It seems like Aang is heading straight to the Fire Lord, when a mysterious masked figure appears and aids in his escape, taking out fire nation soldiers left and right. The mysterious Blue Spirit appears to be Aang’s greatest companion until Zhao notes that the avatar must be kept alive (lest he be reincarnated), and Blue Spirit pulls his blades to Aang’s throat. As Blue takes his hostage away, a well notched arrow reveals that the Avatar’s rescuer is in fact Zuko. Without hesitation Aang saves the fire prince and himself, and returns to Sokka and Katara with frogs in hand, ragged from the experience.

“The Blue Spirit” is not officially a part two to “The Storm” and theoretically could fit in the season anywhere between here and the finale. But it’s positioning serves as a wonderful piece of narrative harmonization with the previous outing. Where “The Storm” was ruminative, “The Blue Spirit” is fully kinetic. The show’s most dynamic and thrillingly constructed episode yet. Executing multiple unique variations of action and escape over the course of a tight as a drum 22 minutes.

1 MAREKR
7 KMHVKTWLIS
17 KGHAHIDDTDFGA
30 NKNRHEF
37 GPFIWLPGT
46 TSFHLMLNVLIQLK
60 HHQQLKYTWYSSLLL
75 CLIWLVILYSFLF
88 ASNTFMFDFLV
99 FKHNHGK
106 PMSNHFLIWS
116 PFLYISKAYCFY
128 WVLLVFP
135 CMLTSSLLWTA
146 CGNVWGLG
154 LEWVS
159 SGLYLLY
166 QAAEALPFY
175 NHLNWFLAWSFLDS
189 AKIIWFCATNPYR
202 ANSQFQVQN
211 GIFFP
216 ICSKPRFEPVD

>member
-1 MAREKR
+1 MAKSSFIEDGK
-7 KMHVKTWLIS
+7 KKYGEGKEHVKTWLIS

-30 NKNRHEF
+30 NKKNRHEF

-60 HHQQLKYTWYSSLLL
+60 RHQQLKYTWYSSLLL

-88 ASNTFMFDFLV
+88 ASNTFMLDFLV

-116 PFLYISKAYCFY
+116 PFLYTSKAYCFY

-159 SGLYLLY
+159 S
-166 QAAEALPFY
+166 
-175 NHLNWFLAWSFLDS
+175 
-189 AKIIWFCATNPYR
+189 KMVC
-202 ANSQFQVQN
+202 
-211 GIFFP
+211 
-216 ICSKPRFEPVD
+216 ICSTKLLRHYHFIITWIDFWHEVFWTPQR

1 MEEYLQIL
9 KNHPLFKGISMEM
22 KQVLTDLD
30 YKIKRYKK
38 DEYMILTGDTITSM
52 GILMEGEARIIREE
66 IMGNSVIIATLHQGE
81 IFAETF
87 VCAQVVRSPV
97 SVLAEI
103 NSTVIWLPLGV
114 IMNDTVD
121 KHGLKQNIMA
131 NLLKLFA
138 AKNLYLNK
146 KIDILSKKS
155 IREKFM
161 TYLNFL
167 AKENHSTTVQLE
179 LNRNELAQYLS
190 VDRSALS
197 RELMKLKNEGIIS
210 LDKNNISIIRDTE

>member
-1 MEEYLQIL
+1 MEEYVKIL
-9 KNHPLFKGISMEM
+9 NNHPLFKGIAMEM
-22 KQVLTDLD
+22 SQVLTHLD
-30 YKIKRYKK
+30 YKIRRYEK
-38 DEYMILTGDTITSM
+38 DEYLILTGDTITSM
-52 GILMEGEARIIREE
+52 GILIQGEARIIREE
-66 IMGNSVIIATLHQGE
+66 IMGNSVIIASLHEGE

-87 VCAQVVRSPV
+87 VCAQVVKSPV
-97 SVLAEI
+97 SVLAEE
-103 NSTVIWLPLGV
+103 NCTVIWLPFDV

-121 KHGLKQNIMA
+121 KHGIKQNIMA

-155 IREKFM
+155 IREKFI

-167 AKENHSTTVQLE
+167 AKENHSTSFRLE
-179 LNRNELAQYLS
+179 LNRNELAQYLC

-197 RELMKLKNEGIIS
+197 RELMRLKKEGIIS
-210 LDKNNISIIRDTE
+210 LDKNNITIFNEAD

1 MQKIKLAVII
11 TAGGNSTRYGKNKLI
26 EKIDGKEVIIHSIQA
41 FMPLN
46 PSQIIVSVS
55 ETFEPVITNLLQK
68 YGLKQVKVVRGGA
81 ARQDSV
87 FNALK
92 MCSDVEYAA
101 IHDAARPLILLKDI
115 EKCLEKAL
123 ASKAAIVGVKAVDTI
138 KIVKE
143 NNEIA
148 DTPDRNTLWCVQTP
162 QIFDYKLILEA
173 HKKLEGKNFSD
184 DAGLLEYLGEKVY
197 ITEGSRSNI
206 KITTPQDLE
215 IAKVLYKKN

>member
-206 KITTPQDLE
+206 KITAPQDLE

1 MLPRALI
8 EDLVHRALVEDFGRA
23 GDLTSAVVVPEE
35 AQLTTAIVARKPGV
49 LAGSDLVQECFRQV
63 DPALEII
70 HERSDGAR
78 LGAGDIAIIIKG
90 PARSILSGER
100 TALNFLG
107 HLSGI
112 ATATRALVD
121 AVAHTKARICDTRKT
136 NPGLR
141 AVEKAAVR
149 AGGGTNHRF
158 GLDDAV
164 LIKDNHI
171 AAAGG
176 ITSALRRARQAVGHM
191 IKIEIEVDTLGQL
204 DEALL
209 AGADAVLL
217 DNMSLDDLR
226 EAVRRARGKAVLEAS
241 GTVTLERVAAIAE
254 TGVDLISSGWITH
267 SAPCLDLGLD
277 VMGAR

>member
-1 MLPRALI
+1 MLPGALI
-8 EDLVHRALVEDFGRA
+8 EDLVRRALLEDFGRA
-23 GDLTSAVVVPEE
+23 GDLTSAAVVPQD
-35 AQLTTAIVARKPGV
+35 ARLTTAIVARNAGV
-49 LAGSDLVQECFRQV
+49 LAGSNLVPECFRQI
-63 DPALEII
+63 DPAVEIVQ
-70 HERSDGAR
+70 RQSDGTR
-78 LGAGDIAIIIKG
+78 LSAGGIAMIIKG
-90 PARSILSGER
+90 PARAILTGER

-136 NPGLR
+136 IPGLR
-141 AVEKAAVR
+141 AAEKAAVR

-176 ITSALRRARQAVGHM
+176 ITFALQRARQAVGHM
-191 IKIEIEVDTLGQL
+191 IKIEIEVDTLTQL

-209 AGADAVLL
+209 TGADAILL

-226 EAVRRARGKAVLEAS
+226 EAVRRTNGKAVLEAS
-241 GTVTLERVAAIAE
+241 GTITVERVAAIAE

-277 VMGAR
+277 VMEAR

We are treated to a prison break story and the mystery of who the Blue Spirit is, and the resolutions to both feels completely logical and full of exciting implications for the future. I love that Bryke have world built their way out of a common kids’ show contrivance, Why can’t the villains simply kill our hero? Because he’ll reincarnate. I love how Zuko in spirit form can’t firebend lest his cover be blown. I love all the that the thawing wood frogs that Aang has captured play a part in the misadventure. Each bit connects and ricochets off another element in the episode to lead to the shocking climax.

In “The King of Omashu” recap I bemoaned that the show left no room for consideration on the identity of Bumi. It’s all wrapped in that dreaded bit of economic storytelling and the need for a purely episodic format. “The Blue Spirit” brushes aside such concerns, and lets the mystery linger until the very end of the episode. It displays that the writing staff is becoming much more comfortable transitioning into the serialized narrative that the show will excel at. Zuko’s role as the Blue Spirit is a true shock, the ramifications of which are uncertain as the credits run on screen.